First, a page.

Element of Surprise a Valuable Asset in Fraud Prevention

Posted on: 3/28/18 by Kevin J. McCoy, CPA, CFF

There is nothing quite like the element of surprise when you want to get to the core of an issue. When we’re not expecting something to happen, there’s no time to think about what our response should be, or what we think others want us to do.

The same element of surprise can be quite effective for investigating the actions of a member of your internal accounting department. When it comes to preventing fraud and embezzlement, the element of surprise is a rarely used preemptive tactical advantage. Everyone likes to know what is coming, especially those who may be cooking your books or taking advantage of a company with little oversight and deficient internal controls.

Today, business executives need to utilize every advantage in their fraud prevention arsenal in the never-ending fight to prevent employee misappropriations. I want to be cautious in using the term “fraud audit” to describe these types of engagements because a surprise review is in no way similar to any sort of financial attestation project. These reviews are consulting engagements that may not even be accompanied by a written report unless one is requested by the client.

Prior to commencing such a proactive fraud prevention program, we sit down with the client to review areas of potential vulnerability and, depending on transactional volume, can even zero in on specific types of transactions. The timing of site visits is coordinated with the company executive so that we are not impinging on the affected employees’ busier days, such as payroll or month-end closings. Prior to our arrival, management would convey to all employees that such a program is being initiated so that the staff are made aware and not totally surprised when the unfamiliar faces of outside accountants show up at their desk asking to see various source documents, files and records.

These engagements are all customized, based on the client’s request, needs and overall risk exposure. We have rotated the target of these reviews on a random basis to always keep the internal accountant guessing what we will review next.

Fox example, for one company we were engaged to show up unannounced on a quarterly basis. On the first day, the accounting staff were taken a little aback at the lack of notice, but soon understood the value. And most important, they were cooperative. In the first quarter we examined checks greater than $1,000, along with the related supporting documentation. The next quarter we examined employee expense reports. Next we looked at credit cards and electronic fund disbursements, then payroll reporting, and so on. The amount of time spent on the respective examination and frequency are both determined by the client. This approach enables the client to control the cost associated with the initiative.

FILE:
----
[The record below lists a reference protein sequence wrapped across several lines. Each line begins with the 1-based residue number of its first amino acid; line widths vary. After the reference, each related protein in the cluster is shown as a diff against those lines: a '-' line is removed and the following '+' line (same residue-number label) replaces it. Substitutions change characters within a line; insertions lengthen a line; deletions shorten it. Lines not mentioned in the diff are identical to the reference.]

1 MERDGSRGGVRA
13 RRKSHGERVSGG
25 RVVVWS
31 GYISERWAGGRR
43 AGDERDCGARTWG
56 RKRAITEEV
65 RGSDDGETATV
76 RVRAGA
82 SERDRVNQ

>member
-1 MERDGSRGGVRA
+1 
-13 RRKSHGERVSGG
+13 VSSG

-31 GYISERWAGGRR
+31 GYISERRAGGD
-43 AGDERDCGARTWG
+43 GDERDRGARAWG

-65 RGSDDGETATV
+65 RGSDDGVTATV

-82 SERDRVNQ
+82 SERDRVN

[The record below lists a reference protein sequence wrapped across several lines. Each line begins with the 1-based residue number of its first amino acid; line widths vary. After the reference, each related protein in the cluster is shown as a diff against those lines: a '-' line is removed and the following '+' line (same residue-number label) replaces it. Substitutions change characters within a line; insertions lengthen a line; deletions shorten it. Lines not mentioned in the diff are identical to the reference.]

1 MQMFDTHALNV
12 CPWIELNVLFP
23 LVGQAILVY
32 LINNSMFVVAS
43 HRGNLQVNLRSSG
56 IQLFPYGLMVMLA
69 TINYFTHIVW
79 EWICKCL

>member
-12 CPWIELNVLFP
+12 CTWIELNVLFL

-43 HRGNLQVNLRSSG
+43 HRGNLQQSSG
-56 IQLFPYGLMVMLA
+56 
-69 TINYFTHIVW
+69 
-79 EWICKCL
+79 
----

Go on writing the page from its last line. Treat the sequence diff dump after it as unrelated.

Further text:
Surprise fraud audits typically have entailed a review of:

  • Employee expense reports
  • Credit card expenditures
  • Any disbursements to company employees, spouses or family members
  • Payments to “cash”
  • Check disbursements and the underlying supporting documentation
  • Electronic disbursements
  • Payroll
  • Disbursements based on dollar amount criteria
  • Bank account reconciliations
  • Adjusting journal entries

The fraud prevention message of having outside professionals regularly onsite to independently review various transactions is immeasurable. If someone was thinking of perpetrating a fraud, the fact that someone is regularly looking at selected transactions usually makes those with questionable morals and ethics think twice. The tactic also reinforces the anti-fraud tone at the top.

We have had clients effectively implement quarterly fraud audits. As a result, the success of the program has reduced the type of the annual attestation engagement from an audit to a review or a review to a compilation. These engagements are a better use of accounting dollars and the deliverable, and peace of mind, supersedes the perceived value of performing a traditional financial statement project.

A fraud audit is an effective, yet seldom used, fraud prevention measure. Charles de Gaulle once said, “A true leader always keeps an element of surprise up his sleeve, which others cannot grasp but which keeps his public excited and breathless.” We could not agree more, General.

Contact your Marvin and Company, P.C. representative for additional information.

Marvin University

The Marvin University professors are here to help your organization. see our list of upcoming educational events and download past sessions.

Community Involvement

We not only provide professional services to the not-for-profit industry, we provide our own time and resources.
Learn more here.

Careers

Start shaping your future at Marvin and Company today.